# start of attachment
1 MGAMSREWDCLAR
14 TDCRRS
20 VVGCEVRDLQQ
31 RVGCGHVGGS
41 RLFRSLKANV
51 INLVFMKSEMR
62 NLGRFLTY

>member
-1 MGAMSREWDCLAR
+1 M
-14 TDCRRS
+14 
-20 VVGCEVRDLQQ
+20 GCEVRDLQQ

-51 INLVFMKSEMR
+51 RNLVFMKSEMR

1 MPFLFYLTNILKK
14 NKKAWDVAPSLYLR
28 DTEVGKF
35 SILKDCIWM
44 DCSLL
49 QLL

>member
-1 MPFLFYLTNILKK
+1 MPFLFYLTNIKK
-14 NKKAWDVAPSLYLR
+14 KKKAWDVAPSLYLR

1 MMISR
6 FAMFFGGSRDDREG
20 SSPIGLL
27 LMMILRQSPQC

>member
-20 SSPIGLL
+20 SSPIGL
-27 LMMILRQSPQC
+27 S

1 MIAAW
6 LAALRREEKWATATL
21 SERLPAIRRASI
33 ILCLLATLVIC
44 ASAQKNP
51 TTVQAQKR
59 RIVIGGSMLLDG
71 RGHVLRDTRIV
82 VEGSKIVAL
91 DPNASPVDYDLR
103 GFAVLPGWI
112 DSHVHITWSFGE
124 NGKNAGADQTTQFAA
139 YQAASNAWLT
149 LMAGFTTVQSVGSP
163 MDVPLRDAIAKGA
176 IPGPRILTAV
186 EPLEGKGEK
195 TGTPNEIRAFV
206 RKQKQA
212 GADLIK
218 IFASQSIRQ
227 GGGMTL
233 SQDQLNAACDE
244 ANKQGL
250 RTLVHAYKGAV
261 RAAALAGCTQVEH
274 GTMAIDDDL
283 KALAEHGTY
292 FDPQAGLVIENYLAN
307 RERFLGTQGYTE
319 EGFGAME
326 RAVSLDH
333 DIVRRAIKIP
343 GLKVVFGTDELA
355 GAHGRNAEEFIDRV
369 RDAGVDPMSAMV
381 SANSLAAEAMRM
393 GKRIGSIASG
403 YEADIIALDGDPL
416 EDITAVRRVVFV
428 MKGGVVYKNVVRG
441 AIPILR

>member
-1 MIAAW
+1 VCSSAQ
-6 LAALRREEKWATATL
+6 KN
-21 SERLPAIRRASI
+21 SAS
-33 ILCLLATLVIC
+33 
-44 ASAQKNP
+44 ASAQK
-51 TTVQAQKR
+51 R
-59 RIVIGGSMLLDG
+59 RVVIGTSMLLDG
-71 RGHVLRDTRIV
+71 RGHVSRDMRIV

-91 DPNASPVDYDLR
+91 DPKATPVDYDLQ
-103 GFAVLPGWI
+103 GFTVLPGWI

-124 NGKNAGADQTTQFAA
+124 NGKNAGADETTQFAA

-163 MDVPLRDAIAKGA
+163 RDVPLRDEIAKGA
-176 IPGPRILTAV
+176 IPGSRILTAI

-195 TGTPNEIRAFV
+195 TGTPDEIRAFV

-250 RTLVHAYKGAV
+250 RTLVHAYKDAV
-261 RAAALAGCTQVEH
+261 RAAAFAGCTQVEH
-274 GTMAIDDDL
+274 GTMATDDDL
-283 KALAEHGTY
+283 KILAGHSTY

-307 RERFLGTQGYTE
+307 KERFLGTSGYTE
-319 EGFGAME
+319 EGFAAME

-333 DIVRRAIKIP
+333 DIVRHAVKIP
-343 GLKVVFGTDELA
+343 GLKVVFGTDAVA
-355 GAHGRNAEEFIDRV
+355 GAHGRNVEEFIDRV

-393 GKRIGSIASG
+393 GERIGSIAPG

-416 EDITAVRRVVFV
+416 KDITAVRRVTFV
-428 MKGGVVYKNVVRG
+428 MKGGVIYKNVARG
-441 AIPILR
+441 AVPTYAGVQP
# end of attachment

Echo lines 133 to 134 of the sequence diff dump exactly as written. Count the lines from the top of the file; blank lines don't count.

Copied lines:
-441 AIPILR
+441 AVPTYAGVQP